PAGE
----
Sudden drop in Antarctic Temperatures 14 million years ago

Scientists have documented what must have been a "sudden" unexplained drop in temperature 14 million years ago. Equally interesting, more recent warm temperatures were not associated with any significant melting of the polar ice sheets. Science Daily has this:

An abrupt and dramatic climate cooling of 8 degrees Celsius, over a relatively brief period of geological time roughly 14 million years ago, forced the extinction of tundra plants and insects and transformed the interior of Antarctica into a perpetual deep-freeze from which it has never emerged. . . .

The mean summertime temperatures would have dropped in that period by as much as 8 degrees Celsius. On average, the summertime temperatures in the Valleys during this temperate period would have been as much as 17 degrees warmer than the present-day average. What caused the change, Marchant said, "Is really a big unknown", though theories abound and include phenomena as different as the levels of carbon dioxide in the atmosphere and tectonic shifts that affected ocean circulation. . . .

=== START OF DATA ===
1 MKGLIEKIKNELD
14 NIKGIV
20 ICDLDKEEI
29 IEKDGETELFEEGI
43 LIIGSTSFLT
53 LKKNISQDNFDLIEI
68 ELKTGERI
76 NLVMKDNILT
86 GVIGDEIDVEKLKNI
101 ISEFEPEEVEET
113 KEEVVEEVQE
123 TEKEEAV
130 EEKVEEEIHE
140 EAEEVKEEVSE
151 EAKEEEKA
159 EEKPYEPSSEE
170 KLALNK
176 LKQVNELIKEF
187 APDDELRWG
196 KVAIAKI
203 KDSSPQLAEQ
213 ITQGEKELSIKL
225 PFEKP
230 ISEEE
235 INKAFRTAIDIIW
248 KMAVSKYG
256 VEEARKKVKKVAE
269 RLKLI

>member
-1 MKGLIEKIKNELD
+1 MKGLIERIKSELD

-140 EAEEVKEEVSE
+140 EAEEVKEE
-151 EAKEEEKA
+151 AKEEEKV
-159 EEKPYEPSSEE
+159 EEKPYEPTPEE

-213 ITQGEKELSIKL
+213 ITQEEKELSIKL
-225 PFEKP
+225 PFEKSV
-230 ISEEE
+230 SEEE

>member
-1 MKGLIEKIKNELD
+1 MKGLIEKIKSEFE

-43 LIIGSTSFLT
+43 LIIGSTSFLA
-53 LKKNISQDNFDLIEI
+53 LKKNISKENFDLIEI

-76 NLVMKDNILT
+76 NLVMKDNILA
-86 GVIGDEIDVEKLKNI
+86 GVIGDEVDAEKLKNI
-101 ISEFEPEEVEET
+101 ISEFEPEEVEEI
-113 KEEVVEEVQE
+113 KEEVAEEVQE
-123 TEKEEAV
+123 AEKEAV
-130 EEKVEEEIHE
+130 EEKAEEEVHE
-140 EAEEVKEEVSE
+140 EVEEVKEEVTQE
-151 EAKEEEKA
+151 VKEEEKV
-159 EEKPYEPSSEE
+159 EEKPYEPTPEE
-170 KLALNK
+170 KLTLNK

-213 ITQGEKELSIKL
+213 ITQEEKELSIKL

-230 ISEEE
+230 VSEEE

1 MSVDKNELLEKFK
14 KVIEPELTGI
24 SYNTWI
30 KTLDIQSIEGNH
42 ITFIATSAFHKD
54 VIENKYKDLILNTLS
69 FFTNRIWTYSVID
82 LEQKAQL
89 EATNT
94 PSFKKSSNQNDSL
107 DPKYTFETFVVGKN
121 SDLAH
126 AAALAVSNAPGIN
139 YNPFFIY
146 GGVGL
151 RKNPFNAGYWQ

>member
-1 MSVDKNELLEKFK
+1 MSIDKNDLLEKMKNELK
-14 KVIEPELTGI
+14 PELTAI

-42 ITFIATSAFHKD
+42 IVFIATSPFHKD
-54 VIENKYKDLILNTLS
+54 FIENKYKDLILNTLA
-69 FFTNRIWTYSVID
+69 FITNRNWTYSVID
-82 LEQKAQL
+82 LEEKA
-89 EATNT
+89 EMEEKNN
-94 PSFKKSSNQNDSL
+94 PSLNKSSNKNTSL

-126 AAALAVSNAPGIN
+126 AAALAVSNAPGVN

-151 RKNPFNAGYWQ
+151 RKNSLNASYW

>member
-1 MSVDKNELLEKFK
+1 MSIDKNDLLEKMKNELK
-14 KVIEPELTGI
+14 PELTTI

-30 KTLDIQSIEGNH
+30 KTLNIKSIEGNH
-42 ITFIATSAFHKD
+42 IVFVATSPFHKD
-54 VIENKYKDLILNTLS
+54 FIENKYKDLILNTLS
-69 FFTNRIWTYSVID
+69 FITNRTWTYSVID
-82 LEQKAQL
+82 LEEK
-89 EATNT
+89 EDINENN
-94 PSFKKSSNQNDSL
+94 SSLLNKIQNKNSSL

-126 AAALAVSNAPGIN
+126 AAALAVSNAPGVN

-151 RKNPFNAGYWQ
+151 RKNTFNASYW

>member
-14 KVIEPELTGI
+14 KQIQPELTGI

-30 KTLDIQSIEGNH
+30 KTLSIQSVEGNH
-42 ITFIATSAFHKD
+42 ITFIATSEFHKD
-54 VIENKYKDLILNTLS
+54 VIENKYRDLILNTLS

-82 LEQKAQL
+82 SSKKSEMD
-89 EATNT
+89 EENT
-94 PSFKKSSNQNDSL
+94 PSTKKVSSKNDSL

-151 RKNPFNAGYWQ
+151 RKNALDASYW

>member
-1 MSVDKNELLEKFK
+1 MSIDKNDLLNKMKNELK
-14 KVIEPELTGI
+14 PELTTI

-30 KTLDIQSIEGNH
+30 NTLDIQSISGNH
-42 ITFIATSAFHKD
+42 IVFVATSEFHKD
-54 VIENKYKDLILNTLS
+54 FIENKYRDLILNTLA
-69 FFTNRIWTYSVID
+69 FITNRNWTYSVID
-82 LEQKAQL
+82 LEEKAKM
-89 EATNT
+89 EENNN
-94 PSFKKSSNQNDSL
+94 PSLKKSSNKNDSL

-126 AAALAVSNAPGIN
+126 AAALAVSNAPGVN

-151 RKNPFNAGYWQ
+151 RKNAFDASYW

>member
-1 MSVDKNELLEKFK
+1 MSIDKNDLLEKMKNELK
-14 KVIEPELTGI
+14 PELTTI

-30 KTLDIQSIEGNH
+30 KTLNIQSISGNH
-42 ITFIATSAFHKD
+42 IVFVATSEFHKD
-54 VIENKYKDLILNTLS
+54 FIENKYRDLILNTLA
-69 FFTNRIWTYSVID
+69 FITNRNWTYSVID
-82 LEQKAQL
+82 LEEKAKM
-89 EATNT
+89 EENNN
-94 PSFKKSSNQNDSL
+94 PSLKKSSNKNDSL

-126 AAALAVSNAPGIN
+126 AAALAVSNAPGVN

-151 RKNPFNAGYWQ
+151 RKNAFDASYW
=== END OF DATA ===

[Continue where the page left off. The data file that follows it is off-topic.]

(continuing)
This conclusion suggests that even when global atmospheric temperatures were warmer than they are now, as occurred--approximately 3.5 million years ago during the Pliocene Epoch--and as might occur in the near future as a consequence of global warming, there was no significant melting of the East Antarctic ice sheet inland of the Dry Valleys, nor were there dramatic changes in environmental conditions in the fossil region.



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